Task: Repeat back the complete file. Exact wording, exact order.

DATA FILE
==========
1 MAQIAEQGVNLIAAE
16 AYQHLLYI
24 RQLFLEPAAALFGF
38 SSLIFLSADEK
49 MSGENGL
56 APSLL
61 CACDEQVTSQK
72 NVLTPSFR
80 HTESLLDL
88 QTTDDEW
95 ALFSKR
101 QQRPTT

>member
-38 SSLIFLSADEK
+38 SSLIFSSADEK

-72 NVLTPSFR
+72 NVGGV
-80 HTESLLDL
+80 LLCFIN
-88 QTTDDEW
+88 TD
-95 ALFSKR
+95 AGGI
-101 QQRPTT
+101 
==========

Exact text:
1 MAQIAEQGVNLIAAE
16 AYQHLLYI
24 RQLFLEPAAALFGF
38 SSLIFLSADEK
49 MSGENGL
56 APSLL
61 CACDEQVTSQK
72 NVLTPSFR
80 HTESLLDL
88 QTTDDEW
95 ALFSKR
101 QQRPTT

>member
-38 SSLIFLSADEK
+38 SSLIFSSADEK

-72 NVLTPSFR
+72 NVGGV
-80 HTESLLDL
+80 LLCFIN
-88 QTTDDEW
+88 TD
-95 ALFSKR
+95 AGGI
-101 QQRPTT
+101 